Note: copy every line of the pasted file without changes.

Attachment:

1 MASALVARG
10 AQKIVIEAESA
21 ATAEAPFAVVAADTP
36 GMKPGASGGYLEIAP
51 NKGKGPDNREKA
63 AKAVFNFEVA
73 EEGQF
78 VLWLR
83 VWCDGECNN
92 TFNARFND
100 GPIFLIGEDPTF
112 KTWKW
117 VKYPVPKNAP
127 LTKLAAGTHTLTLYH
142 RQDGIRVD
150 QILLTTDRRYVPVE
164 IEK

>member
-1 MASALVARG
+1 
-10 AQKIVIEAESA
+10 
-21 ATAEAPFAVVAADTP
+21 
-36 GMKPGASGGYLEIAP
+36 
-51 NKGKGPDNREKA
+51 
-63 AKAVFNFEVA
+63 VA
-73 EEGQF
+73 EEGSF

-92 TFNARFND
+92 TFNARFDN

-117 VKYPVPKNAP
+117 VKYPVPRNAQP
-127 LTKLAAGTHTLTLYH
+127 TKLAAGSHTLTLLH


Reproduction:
1 MASALVARG
10 AQKIVIEAESA
21 ATAEAPFAVVAADTP
36 GMKPGASGGYLEIAP
51 NKGKGPDNREKA
63 AKAVFNFEVA
73 EEGQF
78 VLWLR
83 VWCDGECNN
92 TFNARFND
100 GPIFLIGEDPTF
112 KTWKW
117 VKYPVPKNAP
127 LTKLAAGTHTLTLYH
142 RQDGIRVD
150 QILLTTDRRYVPVE
164 IEK

>member
-1 MASALVARG
+1 
-10 AQKIVIEAESA
+10 
-21 ATAEAPFAVVAADTP
+21 
-36 GMKPGASGGYLEIAP
+36 
-51 NKGKGPDNREKA
+51 
-63 AKAVFNFEVA
+63 VA
-73 EEGQF
+73 EEGSF

-92 TFNARFND
+92 TFNARFDN

-117 VKYPVPKNAP
+117 VKYPVPRNAQP
-127 LTKLAAGTHTLTLYH
+127 TKLAAGSHTLTLLH